Figure 8

Figure 8. Relationship between the current density at 1.8 V vs RHE in a pH 8.0 KPi buffer solution and the ECSA for samples with different initial Co/P ratios. The symbols represent experimental data points, with error bars indicating the standard error in the current density and ECSA (for some data points, error bars are smaller than the symbols). The line indicates a linear fit to the postactivation experimental data points; for details, see text. For samples marked as-dep, the ECSA was obtained prior to any CV cycling and the current density at 1.8 V vs RHE was obtained from the first CV cycle. Samples marked with act. pH 8 were activated by 500 CV cycles in a pH 8.0 KPi buffer solution prior to the analysis. The sample marked with act. pH 14 was activated by 100 CV cycles in a 1 M KOH solution (pH 14) prior to transfer to the KPi buffer for analysis.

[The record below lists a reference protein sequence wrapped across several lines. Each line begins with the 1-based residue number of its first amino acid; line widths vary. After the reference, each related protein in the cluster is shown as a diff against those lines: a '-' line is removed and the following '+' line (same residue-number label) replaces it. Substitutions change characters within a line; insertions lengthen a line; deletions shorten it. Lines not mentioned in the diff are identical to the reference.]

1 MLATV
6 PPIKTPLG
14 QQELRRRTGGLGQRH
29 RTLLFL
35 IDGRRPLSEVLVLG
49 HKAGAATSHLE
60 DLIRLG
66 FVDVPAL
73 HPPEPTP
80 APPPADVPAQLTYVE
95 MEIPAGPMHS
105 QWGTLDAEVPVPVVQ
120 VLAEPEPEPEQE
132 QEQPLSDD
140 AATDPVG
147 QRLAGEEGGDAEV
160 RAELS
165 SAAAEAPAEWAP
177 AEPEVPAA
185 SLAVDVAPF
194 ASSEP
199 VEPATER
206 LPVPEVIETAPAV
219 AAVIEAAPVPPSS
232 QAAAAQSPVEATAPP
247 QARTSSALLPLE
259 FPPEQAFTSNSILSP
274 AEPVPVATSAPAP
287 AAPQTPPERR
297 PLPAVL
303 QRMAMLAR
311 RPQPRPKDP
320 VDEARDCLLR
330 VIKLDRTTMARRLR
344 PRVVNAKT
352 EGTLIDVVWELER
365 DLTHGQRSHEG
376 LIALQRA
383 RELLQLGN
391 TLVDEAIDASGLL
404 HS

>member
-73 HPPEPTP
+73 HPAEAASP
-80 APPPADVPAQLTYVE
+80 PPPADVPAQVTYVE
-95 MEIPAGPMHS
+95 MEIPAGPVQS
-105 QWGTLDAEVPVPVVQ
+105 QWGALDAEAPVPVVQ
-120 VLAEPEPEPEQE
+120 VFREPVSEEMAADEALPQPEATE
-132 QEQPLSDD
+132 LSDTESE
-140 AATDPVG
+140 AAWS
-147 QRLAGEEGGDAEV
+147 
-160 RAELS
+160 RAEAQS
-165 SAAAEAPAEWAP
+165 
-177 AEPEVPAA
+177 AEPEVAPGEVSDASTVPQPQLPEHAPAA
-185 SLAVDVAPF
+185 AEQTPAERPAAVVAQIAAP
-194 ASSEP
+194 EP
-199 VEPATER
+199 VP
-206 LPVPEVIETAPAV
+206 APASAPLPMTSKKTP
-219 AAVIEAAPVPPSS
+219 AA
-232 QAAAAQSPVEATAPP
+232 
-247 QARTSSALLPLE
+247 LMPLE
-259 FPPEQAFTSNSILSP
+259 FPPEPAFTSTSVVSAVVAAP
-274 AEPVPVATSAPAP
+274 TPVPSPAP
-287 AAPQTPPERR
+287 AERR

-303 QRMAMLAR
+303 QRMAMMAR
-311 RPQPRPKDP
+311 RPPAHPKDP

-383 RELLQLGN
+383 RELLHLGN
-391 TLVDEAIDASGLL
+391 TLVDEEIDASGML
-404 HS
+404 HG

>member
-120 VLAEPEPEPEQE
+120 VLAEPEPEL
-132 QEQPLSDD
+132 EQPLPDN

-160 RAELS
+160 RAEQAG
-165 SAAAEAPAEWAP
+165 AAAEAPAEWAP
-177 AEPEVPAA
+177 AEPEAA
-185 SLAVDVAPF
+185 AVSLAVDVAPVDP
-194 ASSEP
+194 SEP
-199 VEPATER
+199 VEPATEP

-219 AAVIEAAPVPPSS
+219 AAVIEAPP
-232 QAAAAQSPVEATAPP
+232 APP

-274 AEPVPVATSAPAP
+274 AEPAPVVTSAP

For all activated samples, including the sample activated in the pH 14 KOH solution, we observe a linear relationship between ECSA and the OER activity, as indicated by the straight-line fit obtained from all activated CoPi samples (note that this fit was forced to yield a current density of 0 mA cmgeo–2 for an ECSA of 0 cm2). As such, we can conclude that the activity per unit of ECSA for all activated CoPi samples considered here is roughly equal and that the differences between different samples are governed by differences in the surface area exposed to the electrolyte. While we observe a deviation from this linear behavior for the as-deposited CoPi samples and the Co3O4 sample (see also Figure S16 for the activity per unit of ECSA), we note that the current density for these samples was derived from the first CV cycle (potentially including some activation), while the ECSA was measured prior to activation. In addition to that, the relationship between Cdl and ECSA may change depending on the composition of the solid. (61) The composition of all the activated samples is sufficiently similar to assume a linear correlation between Cdl and ECSA, but there is a significant difference in the composition between the as-deposited samples and the activated samples. As such, we cannot say if this deviation represents a difference in the activity per unit of ECSA before and after activation or merely a deviation in the double-layer capacitance per unit of ECSA. Nevertheless, the difference in activity per unit of ECSA of all these samples is far smaller than the typical variation in ECSA found when comparing electrocatalysts prepared using different synthesis methods. In addition to that, Bergmann et al. (46) have shown that the typical variation in activity per unit of ECSA of Co3O4, CoOOH, and Co(OH)2 is relatively small as well. As such, we expect that variations in ECSA typically play a much larger role than variations in the activity per unit of ECSA in determining the activity of cobalt phosphate-, oxide-, and hydroxide-based electrocatalysts.